JF Ptak Science Books Post 2749
I know that there must be someone out there in Webtubiana desperately looking for this in a way in which they didn't know they (a) needed it at all and (b) didn't know that that unknown need was desperate. And so here it is: New York City apartment vacancies in 1933. There is a tale being told here, in NYC, in the fourth year or so of the Depression and the first year of FDR, about what could be afforded and how much that all was. The list is found in eight pages of Tenement House Department, City of New York: Survey of Vacancies in Class-A-Multiple Dwellings, compiled by the Commissioner Charles F. Kerrigan, and dated in the text "May 11, 1933". It is a mimeographed production with a done-at-the-office quality to it, the typewriter having a problem with "9" and "0" and "O" as they tended to be filled in with ink.
I know this sounds as brittle as ice on an ego, but once you get past the dust, there is definitely a story being told, if you looked for it.
At the very least this document will tell you what the rent was like on apartments from 1-7 rooms (elevator and non-elevator buildings), which means that if you consult the ever-useful Bureau of Labor Statistics inflation calculator you can at least establish a common denominator for value interpretation into current dollars. There are 33 (!) price classifications for monthly rental, ranging from $5 (or less) to "over $300". So, using the BLS formula $1 in 1933 is worth about $19.21 in 2018 (or for the sake of convenience let's say 1:20). So the cheapest monthly rent in 1933 for a vacant 1-room apartment in 1933 was $100...except there weren't any available. The next step up was $6-10, and using the upper end at $300/month there were only 13 1-rooms vacant. The most-available of these price ranges was 189 1-rooms in the $31-$35 range, or about $700 vacant. There was nothing vacant over $75/month in a total of 1071 vacancies.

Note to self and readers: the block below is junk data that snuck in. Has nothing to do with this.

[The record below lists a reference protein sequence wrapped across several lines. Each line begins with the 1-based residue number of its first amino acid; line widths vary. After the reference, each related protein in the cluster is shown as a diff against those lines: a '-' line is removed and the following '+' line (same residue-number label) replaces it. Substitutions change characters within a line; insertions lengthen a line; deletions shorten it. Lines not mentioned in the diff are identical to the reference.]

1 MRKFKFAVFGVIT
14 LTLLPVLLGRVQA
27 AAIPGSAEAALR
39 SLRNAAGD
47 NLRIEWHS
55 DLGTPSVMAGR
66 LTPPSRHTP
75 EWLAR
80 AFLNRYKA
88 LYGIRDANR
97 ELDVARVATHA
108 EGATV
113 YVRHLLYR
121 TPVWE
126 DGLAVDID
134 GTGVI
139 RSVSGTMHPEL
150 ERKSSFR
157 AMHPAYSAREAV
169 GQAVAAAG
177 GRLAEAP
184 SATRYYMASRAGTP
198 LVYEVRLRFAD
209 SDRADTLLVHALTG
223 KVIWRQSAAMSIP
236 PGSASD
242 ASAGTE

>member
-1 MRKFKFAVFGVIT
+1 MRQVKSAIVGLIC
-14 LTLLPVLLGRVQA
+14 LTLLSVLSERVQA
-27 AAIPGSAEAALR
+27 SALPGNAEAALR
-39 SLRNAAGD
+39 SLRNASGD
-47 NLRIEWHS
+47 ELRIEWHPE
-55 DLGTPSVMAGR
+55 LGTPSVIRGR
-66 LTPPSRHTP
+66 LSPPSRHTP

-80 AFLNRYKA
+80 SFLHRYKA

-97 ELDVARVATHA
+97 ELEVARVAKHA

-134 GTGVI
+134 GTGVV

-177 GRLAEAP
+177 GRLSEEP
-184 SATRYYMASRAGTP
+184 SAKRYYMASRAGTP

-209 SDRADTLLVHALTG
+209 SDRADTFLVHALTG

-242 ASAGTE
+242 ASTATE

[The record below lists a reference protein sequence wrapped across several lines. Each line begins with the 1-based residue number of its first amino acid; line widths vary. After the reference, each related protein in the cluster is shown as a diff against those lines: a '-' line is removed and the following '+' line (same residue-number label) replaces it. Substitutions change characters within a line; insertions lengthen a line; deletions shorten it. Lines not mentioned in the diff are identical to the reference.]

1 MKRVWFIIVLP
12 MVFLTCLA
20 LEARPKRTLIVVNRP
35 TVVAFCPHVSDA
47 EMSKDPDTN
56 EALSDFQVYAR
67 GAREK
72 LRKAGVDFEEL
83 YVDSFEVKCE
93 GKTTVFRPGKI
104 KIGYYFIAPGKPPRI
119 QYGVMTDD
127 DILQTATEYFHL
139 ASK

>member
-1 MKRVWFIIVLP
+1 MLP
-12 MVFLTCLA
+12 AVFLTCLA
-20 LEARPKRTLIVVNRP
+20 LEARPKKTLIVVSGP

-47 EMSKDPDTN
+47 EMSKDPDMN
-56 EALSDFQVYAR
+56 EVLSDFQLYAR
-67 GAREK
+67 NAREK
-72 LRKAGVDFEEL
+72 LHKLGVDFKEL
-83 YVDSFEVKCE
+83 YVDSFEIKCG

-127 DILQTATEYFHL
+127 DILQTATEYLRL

The most commonly-vacant category was in the $26-$40/mo (or $800/month) 3 room apartments, where there were 8,488 apartments available in the 33,563 vacancies.
It turns out that of the 839,245 "total apartments" in NYC there were 194,963 vacancies for a rate of 12.4%. Nowadays the vacancy rate for Manhattan hit a high of 2.6% in 2017 and the average studio apartment rented for about $3k (or $156 in 1933 dollars, which would have put you in the upper tier apartment dwellers back then).
There's more, and if anyone needs it they can let me know and I'll provide what I can. Right now I'm dead-up against my THX-1138 time limit of 30-minutes/post, so this one ends now.